Library patrons rally to its defense

Staff WriterJune 2, 2009 

  • The following letter was sent to the Wake County Board of Commissioners to oppose the proposed closure of the Athens Drive Community Library:

    Dear County Commissioners,

    My name is Liam, I am nine years old, and am in third grade at Combs Elementary School. I am concerned about losing Athens Drive Library and would like to keep it open. I have a few reasons why I would like to keep it open.

    My first reason is I like to read, if you close the library I won't have a library close to me. I like to walk to Athens Drive Library, it is like a 10 minute walk. My second reason is they have summer story time and that is super fun.

    I hoped you liked reading my letter and hope you will keep Athens Drive Library open.

    Sincerely, Liam Pongracz

— A homeless man and a pint-sized bookworm helped remind Wake County commissioners Monday that proposed budget cuts, if enacted, would negatively impact real people.

Ricky Caldwell, whose sharp navy blue suit belied the fact that he sleeps on the street, recounted how he recently gave up his bed at the South Wilmington Street Center so a disabled veteran on the facility's lengthy waiting list could take his place.

"I am willing to give my bed up for a man in a wheelchair who fought for his country," said Caldwell, who is enrolled in a program to earn his GED. "I'm able-bodied."

Liam Pongracz, 9, told the commissioners that he loves to read and likes to ride his scooter to the nearby Athens Drive Community Library, a branch that is slated for possible closure.

"It only takes five minutes [to get there]," said Pongracz, who was accompanied by his mother and little brother. "If you close the Athens Drive library, I won't have a library close to my house."

Caldwell and Pongracz were among the crowd who took advantage of their allotted three minutes Monday to address members of the elected board about proposed cuts suggested by County Manager David Cooke. Such public hearings are an annual ritual, but this year's budget could make up for decreasing tax revenue by eliminating public services and government jobs.

Several speakers urged the board to raise local property taxes rather than make cuts to libraries, schools and social services. Cooke's proposed 2010 budget would decrease county spending by about $31 million and eliminate 122 full-time county jobs, all but 20 of which are vacant. The county has been in a hiring freeze since the fall.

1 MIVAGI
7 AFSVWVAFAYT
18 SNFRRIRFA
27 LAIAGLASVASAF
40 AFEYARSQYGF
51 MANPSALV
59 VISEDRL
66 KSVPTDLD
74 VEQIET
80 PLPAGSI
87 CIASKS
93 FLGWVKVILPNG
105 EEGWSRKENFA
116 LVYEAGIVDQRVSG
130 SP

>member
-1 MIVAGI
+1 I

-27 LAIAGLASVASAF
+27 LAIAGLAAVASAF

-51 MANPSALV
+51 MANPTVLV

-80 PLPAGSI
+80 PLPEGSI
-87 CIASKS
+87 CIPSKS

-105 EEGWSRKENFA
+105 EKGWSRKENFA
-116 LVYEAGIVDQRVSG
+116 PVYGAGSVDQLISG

The county department hardest hit by the job cuts is human services, which will have 65 full-time positions eliminated.

William Stanford, chairman of Wake's Human Services Board, warned commissioners Monday that further cuts proposed at the state level could hobble services to the county's neediest citizens precisely when demand for those services is rising.

"The greatest increases in requests for assistance have involved the most basic human needs: food, shelter and health care," Stanford said.

Michael Watkins, a homeless man who lives at the South Wilmington Street shelter, urged the commissioners to consider the human impact of cuts to social services. The proposed budget would trim 10 percent from the county's support for nonprofit groups that serve the poor, support the arts and meet other community needs.

"I would love to come back and stand before you some day as a success story," Watkins said. "I look forward to that day. I need your help."

Patricia Pilarinos, a member of the progressive advocacy group Wake Up Wake County, questioned why the county was moving forward with an expansion of the Hammond Road Detention Center while slowing down school construction projects. The county's contribution to the budget for county schools would drop about $3 million from what was allocated for 2009.

"It is difficult to imagine inmates sleeping in new accommodations while our children continue to go to school in trailers," she said.

But the biggest group represented among those who spoke Monday opposed the proposed closure of two library branches, Athens Drive and Duraleigh. Cooke's budget also calls for one of the county's two bookmobiles to be decommissioned and a rollback of service hours throughout the library system.

High school student Terri Frasca created a group on Facebook called Save Athens Drive Library. It has more than 500 members. Beyond the books, available at the branch, many use the library's free Internet access to search for jobs and housing, she said. The library also is used by immigrants who take English classes at the school at night.

If the Athens Drive location is closed, patrons will have to travel four miles to the Cameron Village branch, estimated to be a 40-minute trip by city bus.

"Two of my classmates don't speak English, and their families don't have cars," said Joseph Watts, a third-grader wearing a Cub Scout uniform. "Going to Athens Drive is the only chance they have to go to the library."

The commissioners are scheduled to vote on the budget June 15.

michael.biesecker@newsobserver.com or 919-829-4698

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